Ambulances carrying Covid-19 patients were pictured queueing outside hospitals in England, as scientists called for a third national lockdown due to increasing pressure on the NHS.
Footage on social media showed emergency vehicles lined up outside the the Royal London Hospital in Whitechapel, Queen’s Hospital in Romford, east London, and Queen Elizabeth Hospital in Birmingham.
An A&E doctor who captured one image in Birmingham said that the ambulances had been “waiting with patients inside for more than three hours because there’s no place in hospital to bring them in.”
It came as the London Ambulance Service sent text messages to many people living in the capital to alert them that they were “extremely busy”. It read: “Please support our staff by only calling 999 in an emergency. If you feel unwell and it is not an emergency please call your GP.”
The College of Paramedics’ spokesman Martin Berry said first responders were under unprecedented pressure.
“The demand on the system and the people within that system is at a level we’ve never had to contend with before,” he told the BBC. “It’s utterly heartbreaking.”
Barking, Havering and Redbridge University Hospitals NHS Trust, which runs Queen’s Hospital in Romford, urged people to only contact ambulance services in the case of real emergencies.
“Along with the rest of the NHS, we are under considerable pressure as we look after a rising number of Covid-19 patients, some of whom are being cared for safely in ambulances before entering Queen’s Hospital,” it said.
“You can help us by calling NHS 111 if you need medical advice, and only coming to our emergency departments in a real emergency.”
“We are treating very high numbers of patients with Covid-19 across our hospitals, and in line with our winter escalation plan we have moved into a ‘very high pressure’ phase and taking steps to keep our patients safe,” it added.
England’s hospitals now have more coronavirus patients than at any other point in the pandemic, according to NHS figures, with 21,787 on Tuesday compared to an April peak of 18,974. A further 51,135 cases of coronavirus and 414 deaths were reported.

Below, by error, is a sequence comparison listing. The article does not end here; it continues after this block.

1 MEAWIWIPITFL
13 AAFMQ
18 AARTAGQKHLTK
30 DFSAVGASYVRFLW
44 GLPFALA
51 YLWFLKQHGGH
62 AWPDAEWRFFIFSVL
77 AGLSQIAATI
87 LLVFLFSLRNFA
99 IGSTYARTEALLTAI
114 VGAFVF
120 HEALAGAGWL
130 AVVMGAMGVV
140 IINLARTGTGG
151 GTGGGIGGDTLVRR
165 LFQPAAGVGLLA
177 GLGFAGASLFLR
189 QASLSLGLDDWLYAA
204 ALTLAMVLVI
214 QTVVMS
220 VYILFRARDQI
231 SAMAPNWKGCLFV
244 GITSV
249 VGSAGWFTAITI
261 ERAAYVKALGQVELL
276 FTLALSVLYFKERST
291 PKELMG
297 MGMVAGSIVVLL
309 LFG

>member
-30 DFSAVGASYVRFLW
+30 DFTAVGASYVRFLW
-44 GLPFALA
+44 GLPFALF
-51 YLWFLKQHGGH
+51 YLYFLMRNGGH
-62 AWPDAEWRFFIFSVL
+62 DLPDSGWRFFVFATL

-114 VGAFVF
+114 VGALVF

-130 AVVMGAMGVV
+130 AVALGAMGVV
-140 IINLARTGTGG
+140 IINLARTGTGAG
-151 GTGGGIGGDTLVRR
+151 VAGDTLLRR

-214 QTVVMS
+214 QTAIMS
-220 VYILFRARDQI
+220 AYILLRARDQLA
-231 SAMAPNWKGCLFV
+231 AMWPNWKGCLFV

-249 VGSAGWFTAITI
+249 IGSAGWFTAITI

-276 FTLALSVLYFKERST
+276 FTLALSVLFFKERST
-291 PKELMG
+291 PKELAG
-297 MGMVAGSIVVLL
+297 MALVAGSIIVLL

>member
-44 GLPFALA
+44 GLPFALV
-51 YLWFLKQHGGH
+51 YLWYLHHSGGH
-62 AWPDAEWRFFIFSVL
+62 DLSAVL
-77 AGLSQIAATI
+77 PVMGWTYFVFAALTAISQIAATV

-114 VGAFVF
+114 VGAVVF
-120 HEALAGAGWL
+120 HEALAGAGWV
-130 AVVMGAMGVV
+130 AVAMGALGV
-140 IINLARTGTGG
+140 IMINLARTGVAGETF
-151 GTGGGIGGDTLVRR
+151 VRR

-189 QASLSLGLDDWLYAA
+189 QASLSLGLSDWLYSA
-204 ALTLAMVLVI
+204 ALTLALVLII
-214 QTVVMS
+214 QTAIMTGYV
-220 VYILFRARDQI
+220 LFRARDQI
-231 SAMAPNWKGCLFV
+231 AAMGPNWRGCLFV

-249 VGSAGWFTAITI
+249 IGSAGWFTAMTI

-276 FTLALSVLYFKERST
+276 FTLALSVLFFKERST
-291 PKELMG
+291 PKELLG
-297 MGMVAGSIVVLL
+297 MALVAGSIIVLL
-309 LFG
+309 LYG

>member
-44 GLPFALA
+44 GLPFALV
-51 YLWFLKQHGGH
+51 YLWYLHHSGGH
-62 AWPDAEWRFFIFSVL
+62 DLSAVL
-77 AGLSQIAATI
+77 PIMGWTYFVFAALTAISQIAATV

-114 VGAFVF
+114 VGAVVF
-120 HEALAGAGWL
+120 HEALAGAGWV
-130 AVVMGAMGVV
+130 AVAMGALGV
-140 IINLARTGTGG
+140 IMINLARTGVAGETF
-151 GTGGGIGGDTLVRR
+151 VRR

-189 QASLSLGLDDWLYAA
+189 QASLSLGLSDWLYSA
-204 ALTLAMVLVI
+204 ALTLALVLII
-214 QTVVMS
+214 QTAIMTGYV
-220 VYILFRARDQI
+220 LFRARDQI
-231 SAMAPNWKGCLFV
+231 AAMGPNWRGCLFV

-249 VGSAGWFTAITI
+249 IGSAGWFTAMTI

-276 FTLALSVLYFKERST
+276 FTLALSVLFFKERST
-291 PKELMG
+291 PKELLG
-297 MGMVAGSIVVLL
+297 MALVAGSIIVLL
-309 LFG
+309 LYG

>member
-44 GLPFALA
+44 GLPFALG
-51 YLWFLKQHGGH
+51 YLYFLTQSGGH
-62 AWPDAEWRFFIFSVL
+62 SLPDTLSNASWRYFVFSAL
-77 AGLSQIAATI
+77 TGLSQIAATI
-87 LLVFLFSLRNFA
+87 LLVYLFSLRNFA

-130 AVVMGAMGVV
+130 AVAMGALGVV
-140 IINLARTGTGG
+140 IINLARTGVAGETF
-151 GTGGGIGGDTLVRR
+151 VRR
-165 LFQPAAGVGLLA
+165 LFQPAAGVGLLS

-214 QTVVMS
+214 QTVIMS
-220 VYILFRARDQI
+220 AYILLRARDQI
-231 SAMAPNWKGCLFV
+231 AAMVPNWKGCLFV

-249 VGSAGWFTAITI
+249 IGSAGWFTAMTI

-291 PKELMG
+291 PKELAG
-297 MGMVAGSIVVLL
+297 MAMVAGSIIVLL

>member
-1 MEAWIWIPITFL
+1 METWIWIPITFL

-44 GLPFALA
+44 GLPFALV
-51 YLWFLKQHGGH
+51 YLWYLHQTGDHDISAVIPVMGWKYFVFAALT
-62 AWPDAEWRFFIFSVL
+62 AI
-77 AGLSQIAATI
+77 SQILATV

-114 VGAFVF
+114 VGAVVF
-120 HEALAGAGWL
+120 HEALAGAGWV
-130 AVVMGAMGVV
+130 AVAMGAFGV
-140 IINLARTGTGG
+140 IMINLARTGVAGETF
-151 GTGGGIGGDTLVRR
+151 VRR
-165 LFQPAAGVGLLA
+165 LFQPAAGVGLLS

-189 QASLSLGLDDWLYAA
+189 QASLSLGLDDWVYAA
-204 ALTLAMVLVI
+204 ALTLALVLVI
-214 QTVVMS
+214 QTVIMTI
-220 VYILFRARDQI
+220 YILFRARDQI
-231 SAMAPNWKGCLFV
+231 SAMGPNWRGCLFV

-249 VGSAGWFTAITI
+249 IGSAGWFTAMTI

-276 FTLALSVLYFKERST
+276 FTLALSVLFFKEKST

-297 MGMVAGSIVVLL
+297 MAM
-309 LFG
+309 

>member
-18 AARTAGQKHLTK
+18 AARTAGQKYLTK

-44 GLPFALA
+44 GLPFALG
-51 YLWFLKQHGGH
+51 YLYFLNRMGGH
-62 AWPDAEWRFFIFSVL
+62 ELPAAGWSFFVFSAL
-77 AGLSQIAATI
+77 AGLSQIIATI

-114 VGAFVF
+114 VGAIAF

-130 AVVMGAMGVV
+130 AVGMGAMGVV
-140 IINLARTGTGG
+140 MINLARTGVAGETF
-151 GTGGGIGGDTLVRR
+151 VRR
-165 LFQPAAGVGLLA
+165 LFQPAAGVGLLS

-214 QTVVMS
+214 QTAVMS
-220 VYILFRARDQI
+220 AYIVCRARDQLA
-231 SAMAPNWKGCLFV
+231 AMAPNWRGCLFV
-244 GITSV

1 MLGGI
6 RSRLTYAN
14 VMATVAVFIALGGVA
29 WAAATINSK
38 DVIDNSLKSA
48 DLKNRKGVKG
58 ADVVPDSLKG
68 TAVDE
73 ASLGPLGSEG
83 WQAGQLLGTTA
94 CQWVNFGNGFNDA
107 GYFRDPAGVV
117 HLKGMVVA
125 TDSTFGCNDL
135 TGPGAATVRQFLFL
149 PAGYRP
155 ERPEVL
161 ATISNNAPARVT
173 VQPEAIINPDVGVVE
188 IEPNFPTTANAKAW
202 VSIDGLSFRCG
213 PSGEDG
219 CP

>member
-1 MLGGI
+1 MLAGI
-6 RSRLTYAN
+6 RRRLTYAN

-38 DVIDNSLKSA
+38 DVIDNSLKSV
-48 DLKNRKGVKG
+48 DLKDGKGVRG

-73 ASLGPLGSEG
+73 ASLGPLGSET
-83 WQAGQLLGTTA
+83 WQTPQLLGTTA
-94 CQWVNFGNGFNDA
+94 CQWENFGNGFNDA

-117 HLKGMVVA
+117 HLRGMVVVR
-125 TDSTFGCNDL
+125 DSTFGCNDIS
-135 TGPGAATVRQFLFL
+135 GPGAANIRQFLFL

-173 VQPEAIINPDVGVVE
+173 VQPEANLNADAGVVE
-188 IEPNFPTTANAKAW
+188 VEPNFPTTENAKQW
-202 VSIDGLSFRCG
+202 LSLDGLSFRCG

Major incidents have already been declared at hospitals across London due to growing demand for services and local authorities in Essex followed suit this morning amid concerns over bed capacity, staff sickness and the ability to discharge patients quickly into safe environments.
Two NHS Trusts in London have issued an urgent warning over oxygen supplies because of the demand from sick Covid patients.
The North Middlesex University Hospital Trust revealed it has around 200 patients consuming 2,400 litres of oxygen a minute, compared to a normal use of around 1,000 litres a minute, while Queen Elizabeth Hospital, in Woolwich, was forced to divert emergency patients to other hospitals because its oxygen system had been overwhelmed by the demand.
A junior doctor, who works in London but wishes to remain anonymous, said his hospital was “aggressively overstretched” and that staff were suffering from exhaustion.
“There’s just been a huge expansion in the number of Covid in-patients, the number of patients we’re admitting and the baseline sickness of the patients,” he said.
“We are close to or have exceeded maximum capacity already in terms of 100 per cent ideal care… if it goes beyond that then things would be bad.
“We haven’t had people being treated in corridors yet, but that partly reflects a fairly rapid rate of death… that clears out bed space, unfortunately.”
Other medical staff showed frustration at the numbers of people who cast doubt on the pictures of queueing ambulances.
Jim Crawford, who shared an images of emergency vehicles waiting outside a hospital in the East of England, said: “Hospital empty, obviously. We just make the crews and patients wait for kicks. At least that’s what some total idiots on Twitter would have you believe.”
Areas that may be moved from tier 3 to tier 4 due to increasing case rates include parts of the East Midlands, West Midlands and Lancashire as well as Hartlepool in the north east. There are also concerns about parts of the south west of England and Cumbria.
However the Independent Sage panel of experts said a third national lockdown for England was “vitally necessary” because the new, more infectious variant of the virus had tipped the country into a “new, even more serious pandemic”.
They warned that deaths from the second wave will probably exceed those in the first wave in January. Committee member Christina Pagel said: “Action is needed now to avoid the collapse of the NHS in a few weeks.”
Additional reporting by Press Association